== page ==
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Math Help - Subset of A countable Set is countable

  1. #1
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    Subset of A countable Set is countable

    I am trying to prove that any subset of a countable set is countable.
    I'm working with the with S being countably infinite right now.

    Proof:
    Let S be countably infinite. A set S is countably infinite iff S is equivalent to the set J of positive integers. Then there exists f such that S is 1-1 and onto J. A subset of S will also be in the set of positive integers. Thus, also countably infinite. Therefore, T is countable.


    I think i went wrong somewhere. Do I need to find a 1-1 and onto function T to J?
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  2. #2
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    Quote Originally Posted by kathrynmath View Post
    I am trying to prove that any subset of a countable set is countable.
    I'm working with the with S being countably infinite right now.

    Proof:
    Let S be countably infinite. A set S is countably infinite iff S is equivalent to the set J of positive integers. Then there exists f such that S is 1-1 and onto J. A subset of S will also be in the set of positive integers. Thus, also countably infinite. Therefore, T is countable.
    That's not even true! A subset of a countable set may be finite! Your statement "A subset of S will also be in the set of positive integers" is also not true- it is not assumed that S itself is "in" the set of positive integers. You may have meant that there is a 1-1 and onto function from the subset to positive integers but that is exactly what you want to prove.- you can't just say it!

    I think i went wrong somewhere. Do I need to find a 1-1 and onto function T to J?
    You mean, I presume, "any infinite subset of a countable set is countably infinite". What you need to do is show that there exist 1-1 onto function from the subset to N (the standard notation of the set of positive integers. There is no need for a "J".)
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  3. #3
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    Note: \mbox{If } T \subseteq S \mbox{ then } card(T) \leq card(S).

    This just makes your question seem trivial.
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    Quote Originally Posted by HallsofIvy View Post
    That's not even true! A subset of a countable set may be finite! Your statement "A subset of S will also be in the set of positive integers" is also not true- it is not assumed that S itself is "in" the set of positive integers. You may have meant that there is a 1-1 and onto function from the subset to positive integers but that is exactly what you want to prove.- you can't just say it!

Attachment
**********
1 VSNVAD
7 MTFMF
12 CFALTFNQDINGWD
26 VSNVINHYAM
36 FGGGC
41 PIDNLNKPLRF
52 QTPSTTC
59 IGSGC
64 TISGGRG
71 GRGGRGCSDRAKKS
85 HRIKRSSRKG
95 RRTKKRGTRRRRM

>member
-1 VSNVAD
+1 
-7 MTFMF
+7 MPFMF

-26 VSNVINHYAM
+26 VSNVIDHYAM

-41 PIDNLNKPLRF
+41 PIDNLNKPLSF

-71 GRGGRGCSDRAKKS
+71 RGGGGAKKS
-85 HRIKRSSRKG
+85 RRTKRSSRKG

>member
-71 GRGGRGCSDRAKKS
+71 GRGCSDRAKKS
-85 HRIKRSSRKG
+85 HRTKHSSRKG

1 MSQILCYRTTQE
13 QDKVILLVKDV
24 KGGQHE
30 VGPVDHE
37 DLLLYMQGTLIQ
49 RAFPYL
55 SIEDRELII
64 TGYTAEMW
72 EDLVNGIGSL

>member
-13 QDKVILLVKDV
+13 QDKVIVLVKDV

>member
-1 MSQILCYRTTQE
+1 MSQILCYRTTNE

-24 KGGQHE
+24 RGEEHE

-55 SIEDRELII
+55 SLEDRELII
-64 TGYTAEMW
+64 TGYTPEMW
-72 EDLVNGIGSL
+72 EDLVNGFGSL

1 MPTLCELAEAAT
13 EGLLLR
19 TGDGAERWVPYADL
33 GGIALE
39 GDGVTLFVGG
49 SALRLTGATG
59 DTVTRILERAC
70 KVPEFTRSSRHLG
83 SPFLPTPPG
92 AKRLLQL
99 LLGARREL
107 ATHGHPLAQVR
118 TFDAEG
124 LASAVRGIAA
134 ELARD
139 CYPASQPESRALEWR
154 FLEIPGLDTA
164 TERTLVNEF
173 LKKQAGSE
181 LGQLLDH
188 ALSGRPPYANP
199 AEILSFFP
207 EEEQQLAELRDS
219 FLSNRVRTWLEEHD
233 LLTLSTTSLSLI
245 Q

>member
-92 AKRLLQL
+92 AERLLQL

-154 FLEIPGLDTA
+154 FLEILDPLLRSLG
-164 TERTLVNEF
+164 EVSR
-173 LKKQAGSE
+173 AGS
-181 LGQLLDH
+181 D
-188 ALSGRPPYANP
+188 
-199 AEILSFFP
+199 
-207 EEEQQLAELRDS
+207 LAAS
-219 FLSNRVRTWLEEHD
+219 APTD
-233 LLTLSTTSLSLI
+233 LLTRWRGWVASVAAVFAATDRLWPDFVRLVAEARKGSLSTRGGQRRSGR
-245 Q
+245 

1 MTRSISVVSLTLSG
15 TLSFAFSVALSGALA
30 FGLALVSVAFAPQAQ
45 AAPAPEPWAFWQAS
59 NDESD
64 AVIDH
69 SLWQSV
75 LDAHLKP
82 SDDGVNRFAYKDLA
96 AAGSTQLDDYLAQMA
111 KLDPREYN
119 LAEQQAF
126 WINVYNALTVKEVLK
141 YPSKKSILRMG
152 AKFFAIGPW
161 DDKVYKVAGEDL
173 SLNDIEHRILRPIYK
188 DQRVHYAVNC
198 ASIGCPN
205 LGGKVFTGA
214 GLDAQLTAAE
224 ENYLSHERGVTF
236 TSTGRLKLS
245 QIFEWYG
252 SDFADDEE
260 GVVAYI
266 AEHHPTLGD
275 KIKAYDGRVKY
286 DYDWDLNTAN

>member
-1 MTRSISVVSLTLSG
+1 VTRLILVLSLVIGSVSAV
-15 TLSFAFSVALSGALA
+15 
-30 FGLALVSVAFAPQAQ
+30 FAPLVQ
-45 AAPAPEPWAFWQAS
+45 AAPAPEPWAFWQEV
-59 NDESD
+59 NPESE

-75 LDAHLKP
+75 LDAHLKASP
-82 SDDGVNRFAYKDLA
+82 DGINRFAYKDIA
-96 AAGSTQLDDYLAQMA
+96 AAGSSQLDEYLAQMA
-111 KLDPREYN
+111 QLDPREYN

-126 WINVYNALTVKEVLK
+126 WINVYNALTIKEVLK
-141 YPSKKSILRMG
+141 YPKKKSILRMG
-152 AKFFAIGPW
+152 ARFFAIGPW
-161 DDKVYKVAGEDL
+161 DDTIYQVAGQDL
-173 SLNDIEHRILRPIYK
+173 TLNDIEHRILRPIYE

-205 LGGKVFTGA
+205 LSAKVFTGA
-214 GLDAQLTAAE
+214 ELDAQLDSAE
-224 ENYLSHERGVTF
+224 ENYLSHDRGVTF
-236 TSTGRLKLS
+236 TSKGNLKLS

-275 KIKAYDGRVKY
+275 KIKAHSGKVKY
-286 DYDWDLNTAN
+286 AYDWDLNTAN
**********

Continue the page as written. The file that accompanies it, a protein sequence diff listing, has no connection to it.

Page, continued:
You mean, I presume, "any infinite subset of a countable set is countably infinite". What you need to do is show that there exist 1-1 onto function from the subset to N (the standard notation of the set of positive integers. There is no need for a "J".)
    Sorry, I already proved for the finite set and my book uses J for natural numbers.
    So, up to here, am i correct?
    Proof:
    Let S be countably infinite. A set S is countably infinite iff S is equivalent to the set J of positive integers. Then there exists f such that S is 1-1 and onto J.
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  5. #5
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    Quote Originally Posted by kathrynmath View Post
    Sorry, I already proved for the finite set and my book uses J for natural numbers.
    So, up to here, am i correct?
    Proof:
    Let S be countably infinite. A set S is countably infinite iff S is equivalent to the set J of positive integers. Then there exists f such that S is 1-1 and onto J.
    You don't have to say "Let S be countably infinite", that is given in the hypothesis. And it is f that is 1-1 and onto not S.
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    Quote Originally Posted by HallsofIvy View Post
    You don't have to say "Let S be countably infinite", that is given in the hypothesis. And it is f that is 1-1 and onto not S.
    Then, can I now say that the subset will be 1-1 and onto. The subset will either be finite or countably infinite.
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  7. #7
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    Quote Originally Posted by whipflip15 View Post
    Note: \mbox{If } T \subseteq S \mbox{ then } card(T) \leq card(S).

    This just makes your question seem trivial.
    No it does not. You are assuming it is a trivial fact that if |A| \leq |\mathbb{N}| then |A| = |\mathbb{N}| or A is finite. Which is not trivial.

    ---
    If S is countable it means there is a sequence s: \mathbb{N} \to S which is a bijection. Therefore,  \{ s_n | n\in \mathbb{N} \} = S. Now let T\subseteq S be an infinite subset. Define t: \mathbb{N} \to T as t_0 = s_{m_0} where m_0 \in \mathbb{N} is least so that s_{m_0} \in T. Now define t_{n+1} = s_M to be least M\in \mathbb{N} so that s_M \in T - \{ t_k | k\leq n \}. This is always defined since T is infinite and such a function exists by recursion theorem. It remains to prove t: \mathbb{N}\to T is a bijection.
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  8. #8
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    I'm still confused on finding a one to one function T onto J.
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